Warning !

Soas is no longer maintained. You are strongly encouraged to switch to its successor, QSoas

ncai with i = 1 to 9

Eq. (A3) in the appendix of reference [3] is used to fit each peak. This equation makes perfect sense (i.e. is simply derived from the Nernst equation) for one-electron peaks. For two-electron peaks, this is only a phenomenological (i.e. meaningless) equation in which an apparent value for the number of electron accounts for the cooperativity of the electron transfer.

This equation should be used if you believe that peaks have non ideal widths, that can be characterized by an apparent (low) value of napp.

The data are fit to:

$\displaystyle i_{\rm total}=\frac{F^2\nu A\Gamma}{RT} \sum_k \left( n_s^kn_{\rm...
...ight]} {\left( 1+\exp\left[(n_{\rm app}^kF/RT)(E-E^k)\right] \right)^2} \right)$ (2)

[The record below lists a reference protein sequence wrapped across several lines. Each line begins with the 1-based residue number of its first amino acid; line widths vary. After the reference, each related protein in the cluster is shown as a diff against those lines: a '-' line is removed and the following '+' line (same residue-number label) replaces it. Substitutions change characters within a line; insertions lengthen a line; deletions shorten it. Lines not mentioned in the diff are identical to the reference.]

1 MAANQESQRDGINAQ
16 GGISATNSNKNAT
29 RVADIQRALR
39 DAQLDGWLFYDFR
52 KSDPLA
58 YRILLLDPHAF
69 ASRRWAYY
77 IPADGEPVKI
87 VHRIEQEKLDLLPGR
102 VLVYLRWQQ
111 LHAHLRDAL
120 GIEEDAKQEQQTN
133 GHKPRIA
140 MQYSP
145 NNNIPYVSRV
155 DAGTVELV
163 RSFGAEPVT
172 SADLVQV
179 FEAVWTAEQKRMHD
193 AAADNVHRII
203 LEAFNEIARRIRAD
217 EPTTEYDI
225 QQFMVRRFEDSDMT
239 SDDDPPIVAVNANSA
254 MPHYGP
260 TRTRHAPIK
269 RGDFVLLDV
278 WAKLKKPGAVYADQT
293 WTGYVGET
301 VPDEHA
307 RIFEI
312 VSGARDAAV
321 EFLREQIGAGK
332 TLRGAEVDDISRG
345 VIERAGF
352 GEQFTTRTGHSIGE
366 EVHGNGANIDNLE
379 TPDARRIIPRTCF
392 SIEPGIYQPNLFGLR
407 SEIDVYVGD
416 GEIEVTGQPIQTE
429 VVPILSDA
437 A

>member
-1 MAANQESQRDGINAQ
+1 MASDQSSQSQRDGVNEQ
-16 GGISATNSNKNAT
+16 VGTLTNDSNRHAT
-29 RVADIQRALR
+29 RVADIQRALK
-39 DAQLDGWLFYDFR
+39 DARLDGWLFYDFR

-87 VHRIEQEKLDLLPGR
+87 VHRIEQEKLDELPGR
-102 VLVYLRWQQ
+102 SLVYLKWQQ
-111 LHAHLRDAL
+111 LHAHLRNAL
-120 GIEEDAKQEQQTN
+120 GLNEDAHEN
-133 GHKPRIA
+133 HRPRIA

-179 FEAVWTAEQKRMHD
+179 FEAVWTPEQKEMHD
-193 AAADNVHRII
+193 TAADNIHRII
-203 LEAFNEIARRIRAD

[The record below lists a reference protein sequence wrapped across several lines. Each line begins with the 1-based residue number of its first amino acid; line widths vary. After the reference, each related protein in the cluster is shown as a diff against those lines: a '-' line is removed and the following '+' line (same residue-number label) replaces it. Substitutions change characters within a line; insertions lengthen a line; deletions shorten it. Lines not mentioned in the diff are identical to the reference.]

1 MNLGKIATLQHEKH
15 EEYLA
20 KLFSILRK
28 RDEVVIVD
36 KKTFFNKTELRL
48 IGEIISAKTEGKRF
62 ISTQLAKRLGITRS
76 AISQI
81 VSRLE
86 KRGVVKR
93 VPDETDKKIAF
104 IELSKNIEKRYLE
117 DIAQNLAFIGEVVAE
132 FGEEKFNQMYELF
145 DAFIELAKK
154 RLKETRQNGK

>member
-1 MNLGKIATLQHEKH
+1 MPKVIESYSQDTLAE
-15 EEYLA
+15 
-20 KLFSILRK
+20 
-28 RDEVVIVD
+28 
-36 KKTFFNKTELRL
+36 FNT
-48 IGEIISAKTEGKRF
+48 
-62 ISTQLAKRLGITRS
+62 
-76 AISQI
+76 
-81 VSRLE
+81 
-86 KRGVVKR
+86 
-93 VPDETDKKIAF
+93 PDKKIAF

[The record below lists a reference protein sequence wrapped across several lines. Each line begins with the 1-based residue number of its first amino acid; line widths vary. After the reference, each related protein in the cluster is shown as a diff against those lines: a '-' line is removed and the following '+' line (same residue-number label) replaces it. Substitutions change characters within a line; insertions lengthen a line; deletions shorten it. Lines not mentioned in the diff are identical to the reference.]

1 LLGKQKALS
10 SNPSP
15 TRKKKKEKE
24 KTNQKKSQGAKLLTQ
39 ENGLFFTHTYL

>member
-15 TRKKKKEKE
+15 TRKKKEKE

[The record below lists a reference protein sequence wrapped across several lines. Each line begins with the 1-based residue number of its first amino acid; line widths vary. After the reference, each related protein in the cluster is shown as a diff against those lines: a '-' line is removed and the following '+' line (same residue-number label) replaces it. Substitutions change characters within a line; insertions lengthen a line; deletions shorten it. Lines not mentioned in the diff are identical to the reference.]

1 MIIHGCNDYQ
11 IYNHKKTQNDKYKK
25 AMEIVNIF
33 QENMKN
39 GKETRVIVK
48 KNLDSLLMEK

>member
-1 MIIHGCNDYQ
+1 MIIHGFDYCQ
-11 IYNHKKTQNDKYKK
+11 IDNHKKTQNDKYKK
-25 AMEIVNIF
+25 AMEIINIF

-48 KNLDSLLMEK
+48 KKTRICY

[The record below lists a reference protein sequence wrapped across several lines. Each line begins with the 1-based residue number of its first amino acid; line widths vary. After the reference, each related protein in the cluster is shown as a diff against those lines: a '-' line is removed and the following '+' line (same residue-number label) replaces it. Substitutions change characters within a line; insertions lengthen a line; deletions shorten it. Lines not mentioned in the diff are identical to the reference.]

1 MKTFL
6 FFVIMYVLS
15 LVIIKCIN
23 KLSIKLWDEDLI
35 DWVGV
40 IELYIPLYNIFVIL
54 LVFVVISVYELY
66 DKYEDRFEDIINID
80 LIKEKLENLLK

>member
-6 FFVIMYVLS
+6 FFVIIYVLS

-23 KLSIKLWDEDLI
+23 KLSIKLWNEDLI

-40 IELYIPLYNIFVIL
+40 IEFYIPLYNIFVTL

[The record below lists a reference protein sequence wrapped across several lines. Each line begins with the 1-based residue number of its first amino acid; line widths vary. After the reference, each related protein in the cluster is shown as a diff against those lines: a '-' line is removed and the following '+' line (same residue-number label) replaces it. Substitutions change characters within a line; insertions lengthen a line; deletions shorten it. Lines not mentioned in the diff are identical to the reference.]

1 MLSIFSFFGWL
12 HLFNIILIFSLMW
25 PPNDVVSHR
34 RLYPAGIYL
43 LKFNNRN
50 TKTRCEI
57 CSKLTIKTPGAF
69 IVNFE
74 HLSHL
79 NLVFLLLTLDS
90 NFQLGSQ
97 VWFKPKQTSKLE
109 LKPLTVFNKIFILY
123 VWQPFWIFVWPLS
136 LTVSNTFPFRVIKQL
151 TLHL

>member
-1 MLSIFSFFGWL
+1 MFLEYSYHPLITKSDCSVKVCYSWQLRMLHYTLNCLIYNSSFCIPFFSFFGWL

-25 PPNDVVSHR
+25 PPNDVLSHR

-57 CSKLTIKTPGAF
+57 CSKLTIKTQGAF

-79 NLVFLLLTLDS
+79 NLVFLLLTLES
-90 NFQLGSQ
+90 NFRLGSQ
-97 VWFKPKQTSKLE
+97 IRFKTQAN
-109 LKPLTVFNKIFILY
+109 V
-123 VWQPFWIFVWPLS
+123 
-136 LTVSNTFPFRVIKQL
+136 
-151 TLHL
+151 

Adjusting the coverage $ F^2\nu A\Gamma/RT$ , and for each peak $ k$: one reduction potential ($ E^k$), one value for the stoichiometric number of electrons ($ n_s^k$) and one for the apparent number of electrons ( $ n_{\rm app}^k$). The values of $ n_s^k$ should be fixed during the fit.

You set the initial parameters following the instructions on screen: for each peak, you have to click where you guess its position is and enter the value of $ n_s$ and $ n_{\rm app}$. Only integer values can be set at this stage, a non-integer value can be entered when you edit the initial parameters.



Shape of the signal resulting from a two-electron center, eq. 5 , as a function of the cooperativity of the electron tansfer [7]. $ \Delta E=E_{\rm O/I}-E_{\rm I/R}=$ 200, 100, 50, 0 (dashed line), $ -50$, $ -100$ & $ -500$mV. A negative value of this reduction potential difference means that they are crossed, i.e. the half-reduced intermediate is unstable.

Warning !

Soas is no longer maintained. You are strongly encouraged to switch to its successor, QSoas
Christophe Leger 2009-02-24